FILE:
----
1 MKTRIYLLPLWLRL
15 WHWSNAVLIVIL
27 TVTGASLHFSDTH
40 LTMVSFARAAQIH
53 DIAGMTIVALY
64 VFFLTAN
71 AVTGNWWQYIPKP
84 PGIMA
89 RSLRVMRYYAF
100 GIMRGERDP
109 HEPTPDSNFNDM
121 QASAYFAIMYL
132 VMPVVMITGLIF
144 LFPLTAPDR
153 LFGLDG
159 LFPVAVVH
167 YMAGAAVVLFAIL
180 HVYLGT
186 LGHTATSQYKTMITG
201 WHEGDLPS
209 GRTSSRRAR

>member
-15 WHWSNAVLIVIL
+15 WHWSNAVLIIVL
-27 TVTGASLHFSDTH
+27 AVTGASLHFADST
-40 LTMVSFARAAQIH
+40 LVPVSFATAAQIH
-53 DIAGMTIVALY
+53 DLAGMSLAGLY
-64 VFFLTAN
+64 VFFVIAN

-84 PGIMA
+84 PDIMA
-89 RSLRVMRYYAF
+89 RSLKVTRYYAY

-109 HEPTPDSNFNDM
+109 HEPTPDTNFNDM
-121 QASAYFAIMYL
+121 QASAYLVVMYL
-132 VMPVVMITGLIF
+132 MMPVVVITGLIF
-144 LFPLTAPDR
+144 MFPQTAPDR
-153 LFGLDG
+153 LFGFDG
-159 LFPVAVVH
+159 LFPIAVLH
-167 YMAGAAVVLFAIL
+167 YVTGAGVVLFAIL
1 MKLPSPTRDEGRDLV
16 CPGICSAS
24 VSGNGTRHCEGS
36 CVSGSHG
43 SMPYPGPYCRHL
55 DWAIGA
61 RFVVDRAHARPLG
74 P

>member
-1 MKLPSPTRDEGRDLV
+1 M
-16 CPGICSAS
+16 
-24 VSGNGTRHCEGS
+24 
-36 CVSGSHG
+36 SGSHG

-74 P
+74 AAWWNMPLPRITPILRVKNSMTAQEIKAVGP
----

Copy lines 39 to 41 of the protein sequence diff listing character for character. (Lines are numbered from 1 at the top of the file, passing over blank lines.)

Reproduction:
-121 QASAYFAIMYL
+121 QASAYLVVMYL
-132 VMPVVMITGLIF